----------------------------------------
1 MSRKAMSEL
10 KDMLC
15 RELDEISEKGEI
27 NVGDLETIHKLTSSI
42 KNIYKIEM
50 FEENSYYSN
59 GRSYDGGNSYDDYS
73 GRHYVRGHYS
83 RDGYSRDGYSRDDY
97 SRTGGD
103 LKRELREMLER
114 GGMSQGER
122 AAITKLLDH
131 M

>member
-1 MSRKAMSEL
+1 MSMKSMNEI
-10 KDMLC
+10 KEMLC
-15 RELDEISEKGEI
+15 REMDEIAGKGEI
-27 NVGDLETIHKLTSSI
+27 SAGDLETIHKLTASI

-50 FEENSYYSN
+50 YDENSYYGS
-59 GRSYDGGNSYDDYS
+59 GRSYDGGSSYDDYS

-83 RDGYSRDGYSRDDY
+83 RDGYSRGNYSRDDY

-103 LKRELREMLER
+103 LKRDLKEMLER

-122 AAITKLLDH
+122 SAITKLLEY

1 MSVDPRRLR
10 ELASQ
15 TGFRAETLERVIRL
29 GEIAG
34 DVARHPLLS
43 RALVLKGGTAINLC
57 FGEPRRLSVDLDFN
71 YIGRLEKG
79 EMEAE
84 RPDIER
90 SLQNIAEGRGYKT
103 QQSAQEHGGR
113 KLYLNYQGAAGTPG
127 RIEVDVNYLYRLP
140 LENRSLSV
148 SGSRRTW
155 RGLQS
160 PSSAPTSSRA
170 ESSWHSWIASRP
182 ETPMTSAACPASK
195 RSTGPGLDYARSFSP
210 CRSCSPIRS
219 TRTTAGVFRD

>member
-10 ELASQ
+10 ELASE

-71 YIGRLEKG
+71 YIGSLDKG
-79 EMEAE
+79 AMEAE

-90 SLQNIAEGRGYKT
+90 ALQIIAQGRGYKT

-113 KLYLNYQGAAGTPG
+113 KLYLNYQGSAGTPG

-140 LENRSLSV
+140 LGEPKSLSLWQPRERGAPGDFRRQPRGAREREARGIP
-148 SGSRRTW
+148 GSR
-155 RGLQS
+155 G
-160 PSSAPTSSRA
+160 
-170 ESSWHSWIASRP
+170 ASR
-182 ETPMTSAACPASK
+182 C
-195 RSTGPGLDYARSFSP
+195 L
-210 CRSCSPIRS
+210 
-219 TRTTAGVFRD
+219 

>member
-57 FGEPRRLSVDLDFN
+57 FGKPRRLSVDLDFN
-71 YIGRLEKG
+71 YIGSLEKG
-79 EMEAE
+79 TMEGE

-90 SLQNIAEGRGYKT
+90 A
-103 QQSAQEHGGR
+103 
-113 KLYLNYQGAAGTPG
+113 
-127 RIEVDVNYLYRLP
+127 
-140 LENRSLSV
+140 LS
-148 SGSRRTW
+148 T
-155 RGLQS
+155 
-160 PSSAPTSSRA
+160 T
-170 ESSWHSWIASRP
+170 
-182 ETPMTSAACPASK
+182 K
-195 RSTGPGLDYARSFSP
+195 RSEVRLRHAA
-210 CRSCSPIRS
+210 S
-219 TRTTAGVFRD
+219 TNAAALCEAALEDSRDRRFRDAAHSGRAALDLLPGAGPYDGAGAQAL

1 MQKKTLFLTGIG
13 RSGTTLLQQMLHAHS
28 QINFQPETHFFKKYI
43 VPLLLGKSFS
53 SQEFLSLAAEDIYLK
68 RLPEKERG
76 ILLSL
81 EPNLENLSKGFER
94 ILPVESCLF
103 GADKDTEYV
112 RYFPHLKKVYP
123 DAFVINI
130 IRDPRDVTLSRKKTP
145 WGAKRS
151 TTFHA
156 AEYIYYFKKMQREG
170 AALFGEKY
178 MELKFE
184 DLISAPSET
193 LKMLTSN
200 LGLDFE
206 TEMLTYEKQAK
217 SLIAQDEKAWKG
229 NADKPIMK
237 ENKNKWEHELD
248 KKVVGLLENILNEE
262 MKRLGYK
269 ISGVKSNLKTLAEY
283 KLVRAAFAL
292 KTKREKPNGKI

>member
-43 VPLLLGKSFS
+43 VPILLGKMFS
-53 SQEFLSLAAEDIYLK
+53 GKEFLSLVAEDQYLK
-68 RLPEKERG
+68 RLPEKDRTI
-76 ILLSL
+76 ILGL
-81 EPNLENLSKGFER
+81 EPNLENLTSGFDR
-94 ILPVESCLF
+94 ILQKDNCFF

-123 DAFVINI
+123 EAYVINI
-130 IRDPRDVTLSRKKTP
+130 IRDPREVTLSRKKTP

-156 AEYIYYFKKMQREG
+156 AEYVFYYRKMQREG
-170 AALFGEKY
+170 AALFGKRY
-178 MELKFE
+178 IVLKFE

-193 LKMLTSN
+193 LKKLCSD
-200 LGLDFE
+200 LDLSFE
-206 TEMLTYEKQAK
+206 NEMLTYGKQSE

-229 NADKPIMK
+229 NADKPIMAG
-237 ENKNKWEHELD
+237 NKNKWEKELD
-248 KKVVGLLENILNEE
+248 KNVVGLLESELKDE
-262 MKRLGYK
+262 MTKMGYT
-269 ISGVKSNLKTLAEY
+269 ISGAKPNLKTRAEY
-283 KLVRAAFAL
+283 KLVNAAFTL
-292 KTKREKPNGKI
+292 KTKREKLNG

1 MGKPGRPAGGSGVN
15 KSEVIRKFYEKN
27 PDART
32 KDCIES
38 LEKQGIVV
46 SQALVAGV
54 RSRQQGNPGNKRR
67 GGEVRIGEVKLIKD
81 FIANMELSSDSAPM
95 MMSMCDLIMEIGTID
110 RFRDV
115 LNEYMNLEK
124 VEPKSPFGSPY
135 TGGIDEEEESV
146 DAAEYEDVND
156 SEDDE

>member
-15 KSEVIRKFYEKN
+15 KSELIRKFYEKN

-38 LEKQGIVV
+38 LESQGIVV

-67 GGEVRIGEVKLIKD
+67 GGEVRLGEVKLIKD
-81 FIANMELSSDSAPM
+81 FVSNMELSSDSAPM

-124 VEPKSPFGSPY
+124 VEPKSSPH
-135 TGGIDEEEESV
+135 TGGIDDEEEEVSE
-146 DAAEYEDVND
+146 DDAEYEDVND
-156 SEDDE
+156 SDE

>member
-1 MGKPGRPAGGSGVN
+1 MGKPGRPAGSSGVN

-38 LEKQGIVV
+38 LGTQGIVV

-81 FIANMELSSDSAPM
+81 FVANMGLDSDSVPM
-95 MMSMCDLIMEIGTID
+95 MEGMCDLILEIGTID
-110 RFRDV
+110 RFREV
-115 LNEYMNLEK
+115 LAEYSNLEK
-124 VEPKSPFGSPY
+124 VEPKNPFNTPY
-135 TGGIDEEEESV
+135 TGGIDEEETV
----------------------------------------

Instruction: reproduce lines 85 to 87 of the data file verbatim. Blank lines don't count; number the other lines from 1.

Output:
+219 

>member
-57 FGEPRRLSVDLDFN